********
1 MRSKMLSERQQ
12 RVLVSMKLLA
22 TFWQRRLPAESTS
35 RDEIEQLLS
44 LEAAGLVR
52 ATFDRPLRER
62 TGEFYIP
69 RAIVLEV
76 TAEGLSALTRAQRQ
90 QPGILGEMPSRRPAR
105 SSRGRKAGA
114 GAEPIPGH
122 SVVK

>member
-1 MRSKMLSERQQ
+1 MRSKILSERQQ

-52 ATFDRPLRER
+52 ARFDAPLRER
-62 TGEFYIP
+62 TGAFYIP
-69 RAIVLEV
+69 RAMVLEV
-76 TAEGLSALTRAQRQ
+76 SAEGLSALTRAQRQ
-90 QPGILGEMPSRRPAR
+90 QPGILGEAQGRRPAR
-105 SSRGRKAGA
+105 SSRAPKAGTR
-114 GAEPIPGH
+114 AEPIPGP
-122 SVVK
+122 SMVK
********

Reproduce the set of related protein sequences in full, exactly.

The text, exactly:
1 MRSKMLSERQQ
12 RVLVSMKLLA
22 TFWQRRLPAESTS
35 RDEIEQLLS
44 LEAAGLVR
52 ATFDRPLRER
62 TGEFYIP
69 RAIVLEV
76 TAEGLSALTRAQRQ
90 QPGILGEMPSRRPAR
105 SSRGRKAGA
114 GAEPIPGH
122 SVVK

>member
-1 MRSKMLSERQQ
+1 MRSKILSERQQ

-52 ATFDRPLRER
+52 ARFDAPLRER
-62 TGEFYIP
+62 TGAFYIP
-69 RAIVLEV
+69 RAMVLEV
-76 TAEGLSALTRAQRQ
+76 SAEGLSALTRAQRQ
-90 QPGILGEMPSRRPAR
+90 QPGILGEAQGRRPAR
-105 SSRGRKAGA
+105 SSRAPKAGTR
-114 GAEPIPGH
+114 AEPIPGP
-122 SVVK
+122 SMVK